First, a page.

Later Christians took this in the opposite direction, replacing biblical teaching with the courtly love idea that romantic love sanctified sex. The Puritan poet John Milton wrote in Tetrachordon (1645) that sex without romantic love in marriage was brutish, the act of animals, and therefore sinful:
And although copulation be considered among the ends of marriage, yet the act thereof in a right esteem can no longer be matrimonial, than it is an effect of conjugal love. When love finds itself utterly unmatched, and justly vanishes, nay rather cannot but vanish, the fleshly act indeed may continue, but not holy, not pure, not beseeming the sacred bond of marriage; being at best but an animal excretion…
Recently Pastor Tim Bayly wrote a post titled Authority and submission: muscles needing exercise. Shortly after he published the post he wrote a clarifying note at his wife’s request (emphasis mine):
ADDED AFTER POSTING:
At dinner tonight, Mary Lee suggested I add the note that this is not a post on loving your wife or living with her in an understanding way. This post is not inimical to those things, but don’t expect this post specifically to address those seperate, but related, questions.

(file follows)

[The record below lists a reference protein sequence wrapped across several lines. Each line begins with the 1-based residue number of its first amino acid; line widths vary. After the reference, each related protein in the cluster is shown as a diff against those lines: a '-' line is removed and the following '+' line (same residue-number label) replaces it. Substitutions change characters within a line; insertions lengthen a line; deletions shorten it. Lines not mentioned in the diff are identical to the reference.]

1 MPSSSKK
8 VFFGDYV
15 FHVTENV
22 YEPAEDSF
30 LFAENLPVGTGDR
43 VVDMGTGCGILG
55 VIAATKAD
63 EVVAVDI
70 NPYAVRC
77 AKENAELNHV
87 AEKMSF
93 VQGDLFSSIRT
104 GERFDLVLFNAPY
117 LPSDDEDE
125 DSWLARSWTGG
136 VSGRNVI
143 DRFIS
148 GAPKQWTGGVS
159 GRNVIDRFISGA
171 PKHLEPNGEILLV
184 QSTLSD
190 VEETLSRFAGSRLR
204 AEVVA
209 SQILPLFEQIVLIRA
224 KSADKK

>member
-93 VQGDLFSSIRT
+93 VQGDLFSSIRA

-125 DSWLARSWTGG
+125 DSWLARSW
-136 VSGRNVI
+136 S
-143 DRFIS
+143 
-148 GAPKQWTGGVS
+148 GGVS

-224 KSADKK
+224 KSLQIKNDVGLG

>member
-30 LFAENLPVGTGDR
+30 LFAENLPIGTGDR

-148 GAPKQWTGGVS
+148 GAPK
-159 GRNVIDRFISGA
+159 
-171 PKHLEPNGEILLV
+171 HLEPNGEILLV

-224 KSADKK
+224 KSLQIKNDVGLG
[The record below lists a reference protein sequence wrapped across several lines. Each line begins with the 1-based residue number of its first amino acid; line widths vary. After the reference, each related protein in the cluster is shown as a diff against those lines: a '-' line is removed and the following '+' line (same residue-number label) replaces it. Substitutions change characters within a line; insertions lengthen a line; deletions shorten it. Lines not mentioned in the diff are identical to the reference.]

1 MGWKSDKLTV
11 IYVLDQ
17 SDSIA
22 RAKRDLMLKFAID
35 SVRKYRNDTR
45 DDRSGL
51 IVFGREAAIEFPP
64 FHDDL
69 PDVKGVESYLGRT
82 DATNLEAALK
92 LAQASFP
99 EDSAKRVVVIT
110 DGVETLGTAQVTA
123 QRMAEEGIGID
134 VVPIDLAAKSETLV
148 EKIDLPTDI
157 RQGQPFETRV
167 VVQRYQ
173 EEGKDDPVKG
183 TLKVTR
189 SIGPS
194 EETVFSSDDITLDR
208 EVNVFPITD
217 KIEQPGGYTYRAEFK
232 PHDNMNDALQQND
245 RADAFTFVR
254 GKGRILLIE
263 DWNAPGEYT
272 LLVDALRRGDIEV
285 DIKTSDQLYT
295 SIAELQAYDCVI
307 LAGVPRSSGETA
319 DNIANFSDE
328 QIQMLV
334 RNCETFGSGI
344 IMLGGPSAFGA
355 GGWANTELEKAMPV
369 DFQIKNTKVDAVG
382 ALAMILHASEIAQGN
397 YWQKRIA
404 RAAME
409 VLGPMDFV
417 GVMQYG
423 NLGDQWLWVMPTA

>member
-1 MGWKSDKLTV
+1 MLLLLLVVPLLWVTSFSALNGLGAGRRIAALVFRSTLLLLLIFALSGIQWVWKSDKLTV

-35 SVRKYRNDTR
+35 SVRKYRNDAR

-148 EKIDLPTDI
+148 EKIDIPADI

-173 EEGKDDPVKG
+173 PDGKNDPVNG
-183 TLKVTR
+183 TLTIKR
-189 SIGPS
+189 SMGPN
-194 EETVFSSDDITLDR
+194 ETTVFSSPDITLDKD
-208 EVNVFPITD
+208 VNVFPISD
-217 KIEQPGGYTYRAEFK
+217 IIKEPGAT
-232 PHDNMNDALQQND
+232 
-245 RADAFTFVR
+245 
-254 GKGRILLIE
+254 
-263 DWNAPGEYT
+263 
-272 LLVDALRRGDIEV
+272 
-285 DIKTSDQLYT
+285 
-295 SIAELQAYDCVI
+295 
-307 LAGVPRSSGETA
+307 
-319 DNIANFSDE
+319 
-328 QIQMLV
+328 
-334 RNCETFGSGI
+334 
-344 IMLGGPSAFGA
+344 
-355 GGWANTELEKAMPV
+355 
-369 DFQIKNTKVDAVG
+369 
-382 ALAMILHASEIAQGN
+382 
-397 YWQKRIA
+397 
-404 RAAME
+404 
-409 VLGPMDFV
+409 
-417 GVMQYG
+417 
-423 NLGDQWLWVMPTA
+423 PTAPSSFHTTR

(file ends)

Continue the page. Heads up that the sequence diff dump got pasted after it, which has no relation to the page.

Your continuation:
In that connection, one person tweeted in response to this post, “What do you suggest when a husband exercises his authority muscles and commands his wife to do X (put the kids to bed on time, get ready to have sex) and she disobeys him? How does a Christian husband proceed?”
I responded: “Sex is a matter of love—not command. If your wife doesn’t want to love you, that’s a fundamental problem unlikely to yield to command without becoming brutish and degraded. As for command in other areas, it’s an art—not a science. Any counsel coming from a stranger is useless.”
I add here that sex is the one case in Scripture that actually qualifies as mutual submission in that the Bible speaks explicitly of the authority the husband has over his wife’s body and the authority the wife has over her husband’s body (1Corinthians 7:4). So although I abhor the talk of “marital rape,” sex that is not mutual is not sex as God designed and commands it. As Mary Lee and I agreed when we discussed it a few minutes ago, that means an awful lot of sex down through history has not risen to the level of true intimacy and love, and therefore violated God’s design, sexually.